For many Australians, AFL is not just a sport, but a passion, and a business. That often translates to enormous pressure on clubs to succeed. It was evident at the Essendon football club when a supplements program went rogue just under a decade ago that a win-at-all-costs attitude can have dire consequences.
After the Adelaide Crows lost to Richmond in the 2017 grand final, the South Australian team’s senior football and coaching staff believed their players needed to be mentally stronger if they were to win a premiership. But what they did in an attempt to instil such a change in the players rocked the club to its foundations, leading to an exodus of players and senior staff. It is still causing harm to this day.
Eddie Betts, now an assistant coach with Geelong, has detailed the emotional pain he has felt since the Adelaide Crows’ 2018 camp.Credit:Getty Images
For several years, there have been rumblings and anonymous allegations about what took place at an Adelaide pre-season camp just months after the 2017 grand final loss. That changed this week when former AFL champion Eddie Betts became the first player who was at the camp to publicly reveal the appalling events that took place. It has sent shock waves through the football community and forced the AFL, the Adelaide Football Club and the players’ association, belatedly, to respond.
In a new autobiography, The Boy from Boomerang Crescent, Betts reveals how during the camp confidential information he had given in a private counselling session had been misused and that those in charge co-opted sensitive Aboriginal cultural rituals in a way that offended him, jeopardised his wellbeing and affected his family life. As he wrote in his book: “There was all sorts of weird shit that was disrespectful to many cultures, but particularly and extremely disrespectful to my culture.”
Adelaide captain and Betts’ former teammate Rory Sloane said on Thursday that “it was a really hard thing to manage because some guys found the camp boring. Some guys had a really horrible experience … Some guys enjoyed their experience.” He said the club and its leaders had numerous conversations in an attempt to overcome the fallout, but they could not find a way to resolve the issues.
The unresolved issues eventually triggered an external review by Adelaide of its club culture, and separate investigations specifically on the pre-season camp by SafeWork SA and the AFL. The workplace safety watchdog and the AFL’s integrity unit found the camp had not breached any laws or AFL rules.
This week, the AFL said its investigation had led to improved governance and compliance relating to the protection of Crows players, officials and staff, including further investment into their integrity department. It also prompted the AFL to introduce an approval process for any club pre-season camps or activities run by external providers.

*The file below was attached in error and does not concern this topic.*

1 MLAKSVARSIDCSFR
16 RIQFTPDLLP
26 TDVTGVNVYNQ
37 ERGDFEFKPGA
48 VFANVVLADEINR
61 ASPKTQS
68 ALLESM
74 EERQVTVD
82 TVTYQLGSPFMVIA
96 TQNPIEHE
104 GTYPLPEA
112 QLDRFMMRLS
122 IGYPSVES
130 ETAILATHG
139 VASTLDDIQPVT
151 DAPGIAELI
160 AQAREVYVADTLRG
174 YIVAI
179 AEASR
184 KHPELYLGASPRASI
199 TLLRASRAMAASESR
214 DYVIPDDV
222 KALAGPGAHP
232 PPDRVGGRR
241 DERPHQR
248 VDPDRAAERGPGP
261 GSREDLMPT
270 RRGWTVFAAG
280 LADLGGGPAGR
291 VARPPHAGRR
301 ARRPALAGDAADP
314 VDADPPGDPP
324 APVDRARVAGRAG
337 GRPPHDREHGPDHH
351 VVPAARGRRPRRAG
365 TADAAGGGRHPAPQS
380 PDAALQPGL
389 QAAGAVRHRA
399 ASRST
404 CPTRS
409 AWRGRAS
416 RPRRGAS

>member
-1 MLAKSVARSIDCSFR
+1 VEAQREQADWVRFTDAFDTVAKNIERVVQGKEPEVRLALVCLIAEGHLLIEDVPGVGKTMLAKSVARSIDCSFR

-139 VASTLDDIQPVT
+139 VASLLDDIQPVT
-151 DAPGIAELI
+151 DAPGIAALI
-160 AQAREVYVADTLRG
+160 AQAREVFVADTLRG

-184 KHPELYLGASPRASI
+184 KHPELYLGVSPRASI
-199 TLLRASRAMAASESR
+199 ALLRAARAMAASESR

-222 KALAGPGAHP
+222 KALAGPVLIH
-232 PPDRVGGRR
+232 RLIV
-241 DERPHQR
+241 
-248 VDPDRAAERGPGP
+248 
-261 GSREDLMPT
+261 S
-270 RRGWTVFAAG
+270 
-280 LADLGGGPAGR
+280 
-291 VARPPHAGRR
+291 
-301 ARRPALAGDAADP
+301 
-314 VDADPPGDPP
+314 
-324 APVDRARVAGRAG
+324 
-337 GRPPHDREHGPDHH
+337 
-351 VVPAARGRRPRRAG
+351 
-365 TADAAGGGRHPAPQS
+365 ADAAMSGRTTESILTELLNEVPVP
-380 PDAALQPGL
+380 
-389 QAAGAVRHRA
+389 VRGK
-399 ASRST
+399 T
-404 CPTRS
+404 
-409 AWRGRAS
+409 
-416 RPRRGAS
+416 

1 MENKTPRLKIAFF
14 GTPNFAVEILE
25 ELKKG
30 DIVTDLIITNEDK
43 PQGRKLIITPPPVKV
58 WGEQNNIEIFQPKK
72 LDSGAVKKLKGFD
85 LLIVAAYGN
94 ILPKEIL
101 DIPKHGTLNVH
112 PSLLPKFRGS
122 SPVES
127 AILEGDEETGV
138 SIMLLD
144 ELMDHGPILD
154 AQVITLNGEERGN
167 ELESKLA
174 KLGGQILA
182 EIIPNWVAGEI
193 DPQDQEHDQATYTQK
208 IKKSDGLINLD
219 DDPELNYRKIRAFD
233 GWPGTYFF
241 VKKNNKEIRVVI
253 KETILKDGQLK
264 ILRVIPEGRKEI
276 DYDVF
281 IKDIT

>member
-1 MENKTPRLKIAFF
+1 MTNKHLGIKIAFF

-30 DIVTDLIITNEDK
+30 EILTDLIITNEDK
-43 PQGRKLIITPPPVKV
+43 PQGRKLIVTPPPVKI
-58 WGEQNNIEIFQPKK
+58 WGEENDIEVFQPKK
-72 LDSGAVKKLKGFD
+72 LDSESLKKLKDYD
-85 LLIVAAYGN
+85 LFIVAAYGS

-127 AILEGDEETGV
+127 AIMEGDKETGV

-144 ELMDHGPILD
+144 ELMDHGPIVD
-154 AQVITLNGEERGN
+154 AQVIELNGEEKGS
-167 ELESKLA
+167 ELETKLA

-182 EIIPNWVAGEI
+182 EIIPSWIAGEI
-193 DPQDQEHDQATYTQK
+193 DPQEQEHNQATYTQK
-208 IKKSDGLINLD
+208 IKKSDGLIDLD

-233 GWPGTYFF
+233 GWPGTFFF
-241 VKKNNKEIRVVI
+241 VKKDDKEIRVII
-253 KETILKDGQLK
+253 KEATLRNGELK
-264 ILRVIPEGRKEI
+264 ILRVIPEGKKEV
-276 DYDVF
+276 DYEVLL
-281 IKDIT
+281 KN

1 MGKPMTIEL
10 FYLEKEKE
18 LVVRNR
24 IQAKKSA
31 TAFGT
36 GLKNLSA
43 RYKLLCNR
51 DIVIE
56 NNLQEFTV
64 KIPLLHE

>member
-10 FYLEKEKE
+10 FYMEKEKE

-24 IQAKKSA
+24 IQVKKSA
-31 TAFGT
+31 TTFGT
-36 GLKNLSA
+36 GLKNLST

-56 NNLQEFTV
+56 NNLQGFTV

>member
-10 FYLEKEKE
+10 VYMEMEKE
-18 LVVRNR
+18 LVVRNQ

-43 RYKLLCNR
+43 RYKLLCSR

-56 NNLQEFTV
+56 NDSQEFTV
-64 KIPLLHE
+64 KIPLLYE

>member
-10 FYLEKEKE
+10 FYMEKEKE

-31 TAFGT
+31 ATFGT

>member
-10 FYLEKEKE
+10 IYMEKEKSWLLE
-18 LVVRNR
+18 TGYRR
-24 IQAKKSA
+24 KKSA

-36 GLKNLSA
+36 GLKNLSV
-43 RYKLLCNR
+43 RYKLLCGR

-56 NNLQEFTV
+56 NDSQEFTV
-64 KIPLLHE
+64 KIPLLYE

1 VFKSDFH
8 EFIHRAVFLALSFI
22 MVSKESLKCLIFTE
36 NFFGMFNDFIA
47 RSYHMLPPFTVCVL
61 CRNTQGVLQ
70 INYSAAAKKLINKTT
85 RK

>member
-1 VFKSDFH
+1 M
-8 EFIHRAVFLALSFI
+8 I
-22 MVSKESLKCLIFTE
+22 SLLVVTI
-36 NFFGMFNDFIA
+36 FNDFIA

Adelaide’s external review, led by Hawthorn great Jason Dunstall, laid the groundwork for a series of departures that included senior coach Don Pyke and football manager Brett Burton, and led the board to create the position of head of leadership and culture.
But it was too late for Betts. He says when he tried to raise his concerns with the team, he was dropped from the leadership group. He also believes he was let down by the AFL, telling Fox Footy this week that “I felt like my voice wasn’t being heard and I felt like I needed justice, and it did hurt at first when nothing was done”.
Earlier in the week, the AFL issued a careful comment that acknowledged the hurt felt by Betts, his family and “by extension all Indigenous players”. However, by Thursday, AFL chief executive Gillon McLachlan stepped up the response, labelling some activities at the camp “a disgrace”. He apologised to Betts and any other players still suffering because of what happened.
Adelaide chief executive Tim Silvers, who was not at the club when the camp took place, has also apologised to Betts, stating: “I think we can move forward, but we’d like to say sorry to Eddie and anyone else that had a negative experience throughout the camp.”
While the AFL made it clear it had no intention on reopening its investigation into the camp, the AFL Players Association was more open to revisiting the issue. Chief executive Paul Marsh said the information in Betts’ book was new to him, and that he believed players felt pressured to remain silent when the association approached them after the camp. He committed the association to contact all the Adelaide players from 2018 to seek a better understanding of the camp and any issues that may have arisen from it.
The camp was run by Collective Mind, a Queensland-based consultancy group that promotes itself as providing “a suite of mindset tools and a cutting edge leadership development framework”. The group sued The Age and Nine for defamation after it published player accounts in 2020 of what went on. It is unclear whether they will take Betts to court, but the defamation case has certainly inhibited public discussion on the camp until now.
So what should we take from this sorry saga?
Few would now question that some of these young men were badly let down by the machinery of the football world and some senior staff at the Adelaide club. As with the Essendon saga, victory was seen to justify things that were plainly wrong. The AFL and Adelaide have made changes, but as Betts’ brave book discloses in graphic detail, the mental scars have yet to fully heal.
The Age reported on the Adelaide Crows’ camp in 2020 in a story that included a number of similar allegations to those in Eddie Betts’ autobiography, and other allegations. Collective Mind and its leaders sued for defamation. In December 2021, The Age and Nine made a business decision to settle the case and issue an apology without admitting that the story was inaccurate.
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